June 1, 2021  |  

An interactive workflow for the analysis of contigs from the metagenomic shotgun assembly of SMRT Sequencing data.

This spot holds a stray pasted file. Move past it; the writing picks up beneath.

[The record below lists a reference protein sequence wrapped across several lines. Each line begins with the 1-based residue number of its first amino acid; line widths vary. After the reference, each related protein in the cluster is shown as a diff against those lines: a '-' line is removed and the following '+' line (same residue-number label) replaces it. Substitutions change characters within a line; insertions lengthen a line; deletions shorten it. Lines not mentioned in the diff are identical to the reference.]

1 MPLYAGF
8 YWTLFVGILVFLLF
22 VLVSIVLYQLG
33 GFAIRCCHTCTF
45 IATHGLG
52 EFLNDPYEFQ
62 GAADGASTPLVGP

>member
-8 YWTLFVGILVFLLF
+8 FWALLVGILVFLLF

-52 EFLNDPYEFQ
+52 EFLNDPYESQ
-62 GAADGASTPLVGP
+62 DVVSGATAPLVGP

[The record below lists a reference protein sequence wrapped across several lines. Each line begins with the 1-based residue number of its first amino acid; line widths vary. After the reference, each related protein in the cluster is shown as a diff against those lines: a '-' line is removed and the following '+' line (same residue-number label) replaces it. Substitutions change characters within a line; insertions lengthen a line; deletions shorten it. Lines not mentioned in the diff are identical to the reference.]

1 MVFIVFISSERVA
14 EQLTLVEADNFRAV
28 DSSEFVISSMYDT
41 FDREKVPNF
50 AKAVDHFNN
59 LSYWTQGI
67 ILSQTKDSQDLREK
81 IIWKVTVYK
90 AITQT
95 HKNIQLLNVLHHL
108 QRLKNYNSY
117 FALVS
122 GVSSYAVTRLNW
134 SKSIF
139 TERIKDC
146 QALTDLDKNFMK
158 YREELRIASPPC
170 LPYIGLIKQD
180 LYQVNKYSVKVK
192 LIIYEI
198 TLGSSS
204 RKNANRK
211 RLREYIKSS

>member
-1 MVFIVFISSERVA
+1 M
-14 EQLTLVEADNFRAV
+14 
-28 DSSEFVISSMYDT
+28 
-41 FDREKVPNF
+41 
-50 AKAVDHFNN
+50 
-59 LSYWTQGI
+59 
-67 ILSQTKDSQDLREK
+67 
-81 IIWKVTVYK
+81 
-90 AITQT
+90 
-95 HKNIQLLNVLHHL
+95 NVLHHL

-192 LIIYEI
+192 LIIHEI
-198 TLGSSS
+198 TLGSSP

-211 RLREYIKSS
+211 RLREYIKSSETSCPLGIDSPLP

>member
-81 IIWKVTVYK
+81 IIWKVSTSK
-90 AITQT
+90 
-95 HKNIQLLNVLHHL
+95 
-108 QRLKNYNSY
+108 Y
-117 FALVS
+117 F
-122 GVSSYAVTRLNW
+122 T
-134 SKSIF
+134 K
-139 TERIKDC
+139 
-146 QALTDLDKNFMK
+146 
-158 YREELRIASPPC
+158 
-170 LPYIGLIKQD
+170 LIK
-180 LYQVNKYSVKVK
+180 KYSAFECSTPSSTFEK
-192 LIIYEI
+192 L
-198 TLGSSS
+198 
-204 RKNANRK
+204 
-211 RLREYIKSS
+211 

The data throughput of next-generation sequencing allows whole microbial communities to be analyzed using a shotgun sequencing approach. Because a key task in taking advantage of these data is the ability to cluster reads that belong to the same member in a community, single-molecule long reads of up to 30 kb from SMRT Sequencing provide a unique capability in identifying those relationships and pave the way towards finished assemblies of community members. Long reads become even more valuable as samples get more complex with lower intra-species variation, a larger number of closely related species, or high intra-species variation. Here we present a collection of tools tailored for PacBio data for the analysis of these fragmented metagenomic assembles, allowing improvements in the assembly results, and greater insight into the communities themselves. Supervised classification is applied to a large set of sequence characteristics, e.g., GC content, raw-read coverage, k-mer frequency, and gene prediction information, allowing the clustering of contigs from single or highly related species. A unique feature of SMRT Sequencing data is the availability of base modification / methylation information, which can be used to further analyze clustered contigs expected to be comprised of single or very closely related species. Here we show base modification information can be used to further study variation, based on differences in the methylated DNA motifs involved in the restriction modification system. Application of these techniques is demonstrated on a monkey intestinal microbiome sample and an in silico mix of real sequencing data from distinct bacterial samples.